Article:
10 April 2017


"I'm only a poor hard-working factory girl..."

The Factory Girl is a traditional song which is known all over Britain. There are English, Scottish and Irish versions which are all very, very similar. Some people claim that it is an Irish song – but then there are some people who claim that any good song must be Irish! 

I once had a conversation with a very well educated Romanian woman in London; I had been singing my songs and she asked me “Are they Irish?” “No,” I said “they are English.” “But there aren't any English folk songs” she said. When I assured her that there are she wondered how come she had lived in London for 10 years and never heard of English folk songs before, although she was aware of Irish ones!
If you click here you will find my version of THE FACTORY GIRLand then you’ll know what I’m talking about! 
The idea of the Gentleman, or Nobleman, wandering through the countryside and meeting a beautiful young country girl is widespread in song and literature from the Georgian period onwards. 
Belper North and East Mills
In early songs she’s usually a milkmaid but with industrialisation she became ’the factory girl’.  Sometimes he falls in love and marries her, sometimes he just seduces her and goes on his way. In this song I believe he has really fallen for her but she is an independent, modern woman and will have none of it - “My friends and my comrades they would all frown upon it...” so he is left to wander, broken hearted, through “high hills and valleys where no man will know me...”
I've known the song The Factory Girl for a long time. I recorded it on an LP – Punk's Delight – back in 1984 but I don't particularly like that version. It has a big, lush backing – fiddle, viola, whistles etc – there is some smashing playing and it's a good arrangement but it's all too pretty. I much prefer it unadorned like this where the message can come through.

The Chevin from my bedroom window

I live in Belper, in Derbyshire and one of my favourite walks – in fact one of my favourite places in the world – is North Lane on The Chevin. North Lane is claimed by some historians to be a Roman road. I don't doubt that the Romans used it to take lead from Wirksworth to Chester Green but I think it's an older route, one of those which has been used for ever. In more recent times it was used as a drove road and also a coach road to avoid the swampy River Derwent valley. Now it is a very well used footpath. It can get quite busy on a summer Sunday afternoon and you are likely to meet everyone you know! It’s even better though, in the winter when you can walk the whole way without meeting a soul. Then it is very atmospheric and you can feel the history.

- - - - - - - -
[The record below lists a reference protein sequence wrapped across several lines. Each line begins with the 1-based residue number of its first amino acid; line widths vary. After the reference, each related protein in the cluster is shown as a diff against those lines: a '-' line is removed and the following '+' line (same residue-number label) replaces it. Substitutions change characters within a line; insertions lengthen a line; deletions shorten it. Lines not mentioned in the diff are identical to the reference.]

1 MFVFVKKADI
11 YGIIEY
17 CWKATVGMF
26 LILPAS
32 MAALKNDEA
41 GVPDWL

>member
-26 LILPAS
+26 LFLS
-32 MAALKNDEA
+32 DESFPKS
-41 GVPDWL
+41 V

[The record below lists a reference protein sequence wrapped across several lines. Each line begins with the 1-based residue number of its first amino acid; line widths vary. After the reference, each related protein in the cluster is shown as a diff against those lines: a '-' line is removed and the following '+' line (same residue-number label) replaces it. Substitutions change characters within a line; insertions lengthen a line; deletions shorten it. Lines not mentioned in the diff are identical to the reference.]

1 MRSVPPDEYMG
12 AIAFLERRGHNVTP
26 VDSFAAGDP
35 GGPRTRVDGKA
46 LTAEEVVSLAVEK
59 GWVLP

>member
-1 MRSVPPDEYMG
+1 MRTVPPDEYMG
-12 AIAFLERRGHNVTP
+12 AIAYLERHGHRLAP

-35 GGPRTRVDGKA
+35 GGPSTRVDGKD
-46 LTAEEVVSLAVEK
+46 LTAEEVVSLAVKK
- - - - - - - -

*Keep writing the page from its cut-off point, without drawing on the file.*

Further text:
(Chevin is the Belper version of the old Brittonic word Cefyn, which still exists in Welsh, meaning a wooded ridge, so the name has been around since pre-Roman times.)
The walk up to, or down from, the Chevin to Belper and its famous mill is illustrated in the video of this song—click the link above if you haven’t already!  Whenever I go there I find myself singing the Factory Girl. It's very apt because generations of factory girls probably walked that path from Farnah Green and other villages west of Belper to go to work in the mills.

Belper is the central point of the Derwent Valley World Heritage Site which stretches from the Silk Mill in Derby to Masson Mill in Matlock Bath. It can claim to be the place where the Industrial Revolution started. (Other places such as Ironbridge make the same claim, of course!) Cromford Mill is where the factory system was perfected. Richard Arkwright's mill there was the first one to use water powered machinery and to employ a large workforce for which he built a village – to turn a manu (hand) - factury into a machine factory. World Heritage Site

Long Row. Built in the 1790s

The Belper mills, about 10 miles south down the Derwent, were founded by Jedediah Strutt, a friend and business associate of Arkwright, and he refined the system by introducing all kinds of inventions such as fireproof mills and metal framing which later made skyscrapers possible. The Strutt dynasty went on to completely reshape Belper which had previously been a tiny, unimportant hamlet best known for nail making. At one time the Strutt’s factory site of 4 mills was the largest industrial site owned by one company in Europe! As well as the mills they built schools, churches, a chapel, a swimming baths... gave land for parks and were generally benefactors for the whole town. The housing they built for their workers was well built and is still much sought after. I live in one of their last houses built in 1912, the same as the East Mill. The Strutts were not entirely without vices however, they had their foibles. For instance there's a nice little footpath which cuts off a corner on the main Ashbourne Road but it was solely for Strutt use. If anyone else used it there were serious punishments such as losing your job! And you could be fined for whistling or spitting. It was best to keep in with them.
So although the song is a nationally found one I often include it in sets of local material because it fits so well.


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